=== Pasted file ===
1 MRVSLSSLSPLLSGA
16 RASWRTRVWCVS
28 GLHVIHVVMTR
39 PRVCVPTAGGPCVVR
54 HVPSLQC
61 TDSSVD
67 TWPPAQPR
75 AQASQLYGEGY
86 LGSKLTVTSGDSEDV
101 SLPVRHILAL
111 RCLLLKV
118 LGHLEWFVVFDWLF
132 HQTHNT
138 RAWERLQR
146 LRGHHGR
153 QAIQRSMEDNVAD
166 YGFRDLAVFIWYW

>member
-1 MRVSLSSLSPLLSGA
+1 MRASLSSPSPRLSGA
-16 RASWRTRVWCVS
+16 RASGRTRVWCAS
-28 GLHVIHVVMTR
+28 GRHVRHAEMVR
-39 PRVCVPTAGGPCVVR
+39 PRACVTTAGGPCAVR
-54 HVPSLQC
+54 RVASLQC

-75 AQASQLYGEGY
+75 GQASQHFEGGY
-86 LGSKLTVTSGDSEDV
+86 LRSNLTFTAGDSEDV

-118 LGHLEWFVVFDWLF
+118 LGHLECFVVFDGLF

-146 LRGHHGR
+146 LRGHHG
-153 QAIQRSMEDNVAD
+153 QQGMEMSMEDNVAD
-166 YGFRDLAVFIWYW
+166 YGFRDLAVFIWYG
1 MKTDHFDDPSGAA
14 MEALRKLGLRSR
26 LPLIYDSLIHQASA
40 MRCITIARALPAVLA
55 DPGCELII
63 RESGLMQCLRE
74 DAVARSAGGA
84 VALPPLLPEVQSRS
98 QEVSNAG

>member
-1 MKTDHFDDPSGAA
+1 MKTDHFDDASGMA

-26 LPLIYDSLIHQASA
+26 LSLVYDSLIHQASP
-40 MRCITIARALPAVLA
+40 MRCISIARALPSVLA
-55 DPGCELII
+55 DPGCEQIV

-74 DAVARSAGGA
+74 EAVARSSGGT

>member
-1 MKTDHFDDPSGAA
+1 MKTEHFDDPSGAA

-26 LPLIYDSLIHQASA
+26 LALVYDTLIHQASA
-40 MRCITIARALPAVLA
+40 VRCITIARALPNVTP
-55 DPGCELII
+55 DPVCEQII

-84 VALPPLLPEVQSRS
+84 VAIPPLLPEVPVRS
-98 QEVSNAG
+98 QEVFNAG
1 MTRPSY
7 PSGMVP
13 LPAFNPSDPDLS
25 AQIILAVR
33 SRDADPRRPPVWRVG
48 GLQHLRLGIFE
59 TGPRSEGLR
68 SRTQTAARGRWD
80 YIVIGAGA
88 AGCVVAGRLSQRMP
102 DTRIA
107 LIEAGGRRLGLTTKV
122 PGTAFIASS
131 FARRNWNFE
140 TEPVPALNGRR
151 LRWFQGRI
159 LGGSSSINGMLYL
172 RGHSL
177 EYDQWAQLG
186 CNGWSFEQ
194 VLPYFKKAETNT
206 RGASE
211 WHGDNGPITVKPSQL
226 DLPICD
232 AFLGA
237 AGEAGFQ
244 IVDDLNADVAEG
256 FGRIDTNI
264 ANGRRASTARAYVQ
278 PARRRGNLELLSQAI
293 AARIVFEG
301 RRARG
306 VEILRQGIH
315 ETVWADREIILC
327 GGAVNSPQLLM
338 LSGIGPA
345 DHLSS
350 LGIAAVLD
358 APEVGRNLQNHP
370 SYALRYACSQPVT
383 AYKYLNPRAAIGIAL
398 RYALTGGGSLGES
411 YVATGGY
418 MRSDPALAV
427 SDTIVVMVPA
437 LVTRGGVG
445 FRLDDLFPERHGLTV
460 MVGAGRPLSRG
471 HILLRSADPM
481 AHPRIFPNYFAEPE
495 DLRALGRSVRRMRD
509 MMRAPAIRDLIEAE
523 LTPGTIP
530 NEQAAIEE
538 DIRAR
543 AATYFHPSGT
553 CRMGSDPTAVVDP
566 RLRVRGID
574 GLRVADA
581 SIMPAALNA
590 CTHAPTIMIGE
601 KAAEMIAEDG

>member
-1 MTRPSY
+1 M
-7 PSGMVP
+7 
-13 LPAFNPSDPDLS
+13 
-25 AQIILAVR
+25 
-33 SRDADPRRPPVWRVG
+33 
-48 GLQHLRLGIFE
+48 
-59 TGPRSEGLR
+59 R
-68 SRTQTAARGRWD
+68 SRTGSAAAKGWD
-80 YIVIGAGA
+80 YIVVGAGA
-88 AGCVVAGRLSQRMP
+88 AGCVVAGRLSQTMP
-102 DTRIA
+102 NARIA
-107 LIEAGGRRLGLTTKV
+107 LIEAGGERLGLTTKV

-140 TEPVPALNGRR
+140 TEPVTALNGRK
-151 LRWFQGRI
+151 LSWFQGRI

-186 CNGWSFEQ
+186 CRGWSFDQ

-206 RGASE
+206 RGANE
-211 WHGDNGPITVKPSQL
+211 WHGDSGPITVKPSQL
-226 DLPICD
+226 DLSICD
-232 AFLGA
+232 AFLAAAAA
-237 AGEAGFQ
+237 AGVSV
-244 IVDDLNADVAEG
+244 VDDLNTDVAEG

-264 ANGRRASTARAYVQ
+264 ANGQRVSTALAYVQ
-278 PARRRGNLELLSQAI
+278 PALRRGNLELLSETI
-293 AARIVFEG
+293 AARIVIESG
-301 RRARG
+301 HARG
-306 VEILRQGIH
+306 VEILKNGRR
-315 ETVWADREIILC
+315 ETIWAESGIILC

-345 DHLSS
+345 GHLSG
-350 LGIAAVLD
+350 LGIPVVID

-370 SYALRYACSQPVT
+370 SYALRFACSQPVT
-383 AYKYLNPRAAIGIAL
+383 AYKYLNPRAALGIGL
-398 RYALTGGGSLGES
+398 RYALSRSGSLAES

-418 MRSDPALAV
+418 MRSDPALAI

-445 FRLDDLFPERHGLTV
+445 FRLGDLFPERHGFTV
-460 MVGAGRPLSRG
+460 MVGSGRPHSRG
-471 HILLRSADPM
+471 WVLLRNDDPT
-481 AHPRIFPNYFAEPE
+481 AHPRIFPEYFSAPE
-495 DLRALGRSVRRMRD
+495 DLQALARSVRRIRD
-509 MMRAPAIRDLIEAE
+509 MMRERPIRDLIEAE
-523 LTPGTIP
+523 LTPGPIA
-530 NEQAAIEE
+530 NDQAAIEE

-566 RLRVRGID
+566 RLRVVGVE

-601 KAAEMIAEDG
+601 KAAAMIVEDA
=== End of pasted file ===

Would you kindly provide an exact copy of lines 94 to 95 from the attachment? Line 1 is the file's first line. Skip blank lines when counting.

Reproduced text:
194 VLPYFKKAETNT
206 RGASE